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Wednesday, 31 March 2010

Remembering The Poll Tax Riots

On March 31st 1990 over 100,000 people converged on the nation's capital to deliver a message to their government, a message of discontent over the imposition of the Poll Tax. What started out as one of the biggest rallies the city had seen since the CND (Campaign for Nuclear Disarmament) marches of the early eighties, escalated into violence. By the time it was over London bore some resemblance to war torn cities like Beirut with burned out buildings and overturned cars bearing the scorch marks of raging fires and explosions. The number of those detained and charged with Public Order offences were so many it took days to process them.

I was there in the middle of the carnage, having travelled by coach with friends and other students, not only as a young idealist adding my voice of dissent to thousands of others but also to report for the student magazine BACUS. Armed with my father's Cannon 35mm camera together with a full set of lenses, fresh batteries in the speed winder and my Dictaphone with an endless supply of tapes, I wanted to capture the events as they unfolded. I never had an inkling that I was to get a much bigger story than first anticipated. The march had started peacefully enough from Kennington Park and unlike previous demonstrations I had attended, consisted of a more diverse cross section of people aside from the student crowd I had grown accustomed to. Families had come far and wide, with kids and prams in tow (which in hindsight must have seemed ill conceived) along with union groups, and even pensioners (see picture above left).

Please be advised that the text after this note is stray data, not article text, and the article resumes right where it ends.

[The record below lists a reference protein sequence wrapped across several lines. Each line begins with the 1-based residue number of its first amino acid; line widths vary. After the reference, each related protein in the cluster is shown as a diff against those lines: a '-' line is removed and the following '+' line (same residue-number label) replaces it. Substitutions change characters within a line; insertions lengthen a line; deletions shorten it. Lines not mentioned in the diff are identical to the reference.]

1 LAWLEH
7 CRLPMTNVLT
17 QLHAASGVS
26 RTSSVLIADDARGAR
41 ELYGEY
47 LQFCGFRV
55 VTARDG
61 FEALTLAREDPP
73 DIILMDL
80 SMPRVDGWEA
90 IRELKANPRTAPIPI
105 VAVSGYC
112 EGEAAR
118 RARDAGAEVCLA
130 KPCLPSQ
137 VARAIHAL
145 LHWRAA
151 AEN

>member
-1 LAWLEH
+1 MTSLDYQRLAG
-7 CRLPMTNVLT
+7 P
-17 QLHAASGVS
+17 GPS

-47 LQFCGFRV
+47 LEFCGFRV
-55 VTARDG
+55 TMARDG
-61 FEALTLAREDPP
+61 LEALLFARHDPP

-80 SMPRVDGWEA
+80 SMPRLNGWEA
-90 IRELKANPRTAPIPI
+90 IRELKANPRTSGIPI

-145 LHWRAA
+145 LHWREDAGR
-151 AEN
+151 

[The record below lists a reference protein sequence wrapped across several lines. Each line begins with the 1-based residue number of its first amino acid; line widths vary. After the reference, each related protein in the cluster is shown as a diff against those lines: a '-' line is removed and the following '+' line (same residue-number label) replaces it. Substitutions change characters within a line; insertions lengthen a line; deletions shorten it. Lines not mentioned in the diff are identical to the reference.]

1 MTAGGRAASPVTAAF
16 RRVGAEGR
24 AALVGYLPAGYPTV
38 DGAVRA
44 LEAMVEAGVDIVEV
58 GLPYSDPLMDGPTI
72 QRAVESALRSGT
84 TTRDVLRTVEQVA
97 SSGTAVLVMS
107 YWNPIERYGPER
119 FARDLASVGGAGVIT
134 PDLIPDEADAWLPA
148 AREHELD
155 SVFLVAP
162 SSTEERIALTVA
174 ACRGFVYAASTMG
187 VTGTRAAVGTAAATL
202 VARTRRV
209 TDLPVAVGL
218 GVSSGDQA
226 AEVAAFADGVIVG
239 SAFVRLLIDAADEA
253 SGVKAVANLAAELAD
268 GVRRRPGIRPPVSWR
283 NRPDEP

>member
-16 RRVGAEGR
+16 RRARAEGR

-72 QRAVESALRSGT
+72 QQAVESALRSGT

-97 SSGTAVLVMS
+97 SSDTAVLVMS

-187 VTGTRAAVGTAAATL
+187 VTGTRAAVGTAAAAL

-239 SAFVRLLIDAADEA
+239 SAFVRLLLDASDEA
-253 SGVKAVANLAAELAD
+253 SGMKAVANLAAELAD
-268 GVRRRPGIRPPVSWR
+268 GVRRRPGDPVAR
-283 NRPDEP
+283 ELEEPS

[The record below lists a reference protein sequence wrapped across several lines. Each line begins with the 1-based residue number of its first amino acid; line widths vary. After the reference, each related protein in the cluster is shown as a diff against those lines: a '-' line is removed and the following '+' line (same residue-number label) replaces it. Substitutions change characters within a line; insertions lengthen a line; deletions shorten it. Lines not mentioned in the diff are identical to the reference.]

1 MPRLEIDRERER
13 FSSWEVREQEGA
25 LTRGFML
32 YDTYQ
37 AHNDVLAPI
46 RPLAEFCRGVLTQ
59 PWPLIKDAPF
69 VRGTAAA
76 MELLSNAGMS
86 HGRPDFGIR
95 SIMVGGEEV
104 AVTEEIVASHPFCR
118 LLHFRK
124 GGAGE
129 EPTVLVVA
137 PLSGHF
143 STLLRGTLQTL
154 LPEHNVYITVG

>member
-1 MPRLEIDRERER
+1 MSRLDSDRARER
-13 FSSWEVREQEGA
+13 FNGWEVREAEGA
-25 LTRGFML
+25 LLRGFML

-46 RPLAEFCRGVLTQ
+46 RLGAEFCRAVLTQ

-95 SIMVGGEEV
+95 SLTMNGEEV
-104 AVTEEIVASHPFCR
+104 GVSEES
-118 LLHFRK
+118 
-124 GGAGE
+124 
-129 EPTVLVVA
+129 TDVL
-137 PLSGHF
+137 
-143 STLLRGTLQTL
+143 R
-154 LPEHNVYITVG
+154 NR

There were delays as so many people had converged in one area the police took steps to prevent a potential stampede. Aside from some minor disturbances and a sit down protest near Downing Street, the march continued towards Trafalgar Square. Along the way I noticed police on horseback waiting in the wings and it was then I realised that this was going to be unlike any demonstration I had ever attended. Approximately half of the total procession of demonstrators were able to converge into Trafalgar Square to hear speeches from members of the Anti-Poll Tax Federation, and politicians speak out against the tax and promise big changes to prevent its implementation.